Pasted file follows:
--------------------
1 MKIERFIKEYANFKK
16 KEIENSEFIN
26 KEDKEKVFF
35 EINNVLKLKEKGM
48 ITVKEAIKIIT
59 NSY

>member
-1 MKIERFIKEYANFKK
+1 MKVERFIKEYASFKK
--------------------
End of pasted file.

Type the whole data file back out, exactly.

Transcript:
1 MKIERFIKEYANFKK
16 KEIENSEFIN
26 KEDKEKVFF
35 EINNVLKLKEKGM
48 ITVKEAIKIIT
59 NSY

>member
-1 MKIERFIKEYANFKK
+1 MKVERFIKEYASFKK